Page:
These realities contradict the narrative orchestrated by human rights organisations to project President Paul Kagame and his government as bloodthirsty hounds out to terrorise the Rwandan people. Surely, would a government whose ruling elites spend most of their time trying to provide the best services to the ordinary citizen terrorise the same citizens? Kagame’s regime has many authoritarian tendencies but this does not make it a regime that unleashes arbitrary violence against its people or steals from them. That is why human rights advocacy on Rwanda loses meaning.

These realities in Rwanda also contradict the headline story by The Daily Telegraph that foreign aid given to the country goes to serve Kagame. The surprising thing was that The Daily Telegraph was quoting Kagame’s former Principle Private Secretary, David Himbara. While aid is often stolen in most recipient countries, in Rwanda, even the most biased donor will admit, aid has the highest rate of return per dollar spent.

One reason for this success has been Kagame’s authoritarian capacity to crack down heavily on elite corruption and privileges in defense of the right of ordinary people to get government service.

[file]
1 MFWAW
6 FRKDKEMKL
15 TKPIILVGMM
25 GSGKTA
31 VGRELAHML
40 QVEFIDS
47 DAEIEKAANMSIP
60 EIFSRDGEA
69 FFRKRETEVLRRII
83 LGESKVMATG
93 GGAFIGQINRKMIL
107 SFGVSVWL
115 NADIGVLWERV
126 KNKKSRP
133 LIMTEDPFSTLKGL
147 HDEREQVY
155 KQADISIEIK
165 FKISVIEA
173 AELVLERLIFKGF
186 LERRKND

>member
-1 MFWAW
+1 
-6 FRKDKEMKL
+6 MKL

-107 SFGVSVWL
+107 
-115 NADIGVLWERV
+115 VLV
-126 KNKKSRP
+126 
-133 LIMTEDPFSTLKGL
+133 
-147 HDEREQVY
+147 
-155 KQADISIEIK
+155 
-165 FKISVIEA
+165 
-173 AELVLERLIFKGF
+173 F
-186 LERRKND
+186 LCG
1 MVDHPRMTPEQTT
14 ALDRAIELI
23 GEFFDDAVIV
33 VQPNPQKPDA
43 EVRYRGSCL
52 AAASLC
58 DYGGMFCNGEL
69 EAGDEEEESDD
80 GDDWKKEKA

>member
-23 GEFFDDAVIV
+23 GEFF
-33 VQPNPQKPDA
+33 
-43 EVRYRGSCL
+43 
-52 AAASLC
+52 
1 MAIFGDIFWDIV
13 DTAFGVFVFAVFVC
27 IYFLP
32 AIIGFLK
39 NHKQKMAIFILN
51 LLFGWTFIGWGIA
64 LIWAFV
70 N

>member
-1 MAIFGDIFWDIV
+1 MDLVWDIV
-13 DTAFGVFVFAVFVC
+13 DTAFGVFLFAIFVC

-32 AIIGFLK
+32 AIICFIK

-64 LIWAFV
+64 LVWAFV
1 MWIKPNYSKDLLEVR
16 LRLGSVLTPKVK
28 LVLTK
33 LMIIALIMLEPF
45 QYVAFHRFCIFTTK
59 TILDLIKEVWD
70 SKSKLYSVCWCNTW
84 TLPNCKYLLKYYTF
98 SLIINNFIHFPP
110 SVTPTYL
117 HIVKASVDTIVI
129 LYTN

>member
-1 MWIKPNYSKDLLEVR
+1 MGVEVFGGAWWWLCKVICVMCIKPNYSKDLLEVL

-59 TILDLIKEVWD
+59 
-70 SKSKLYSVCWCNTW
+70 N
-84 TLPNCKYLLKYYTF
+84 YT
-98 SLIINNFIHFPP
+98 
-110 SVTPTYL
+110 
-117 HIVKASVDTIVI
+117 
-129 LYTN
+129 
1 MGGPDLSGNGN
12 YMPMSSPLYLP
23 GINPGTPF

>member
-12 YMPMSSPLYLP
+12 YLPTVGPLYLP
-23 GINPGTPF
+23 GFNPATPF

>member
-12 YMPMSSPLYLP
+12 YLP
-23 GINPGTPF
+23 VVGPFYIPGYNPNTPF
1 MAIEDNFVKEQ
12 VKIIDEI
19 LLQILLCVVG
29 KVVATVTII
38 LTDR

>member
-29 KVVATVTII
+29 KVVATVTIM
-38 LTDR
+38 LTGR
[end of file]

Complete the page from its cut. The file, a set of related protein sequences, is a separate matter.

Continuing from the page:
In Uganda, as in more democratic Kenya, Zambia, Ghana, Nigeria, Malawi, etc. democratic compromise has been achieved at the price of allowing the impunity of elites to loot public resources. We must remember that in most of Africa, the democratic process tends to promote the power and privileges of elites who use a combination of corruption and ethnic or religious appeals to cultivate political constituencies.

So ordinary people have little or no voice in the democratic process. For example, they do not belong to civil society; they belong to “traditional society”. Instead of being rights-bearing members of political parties, they are clients of powerful individuals. The poor do not write in newspapers and speak on radio and television. Perhaps human-rights mongers need to reflect on these issues as well.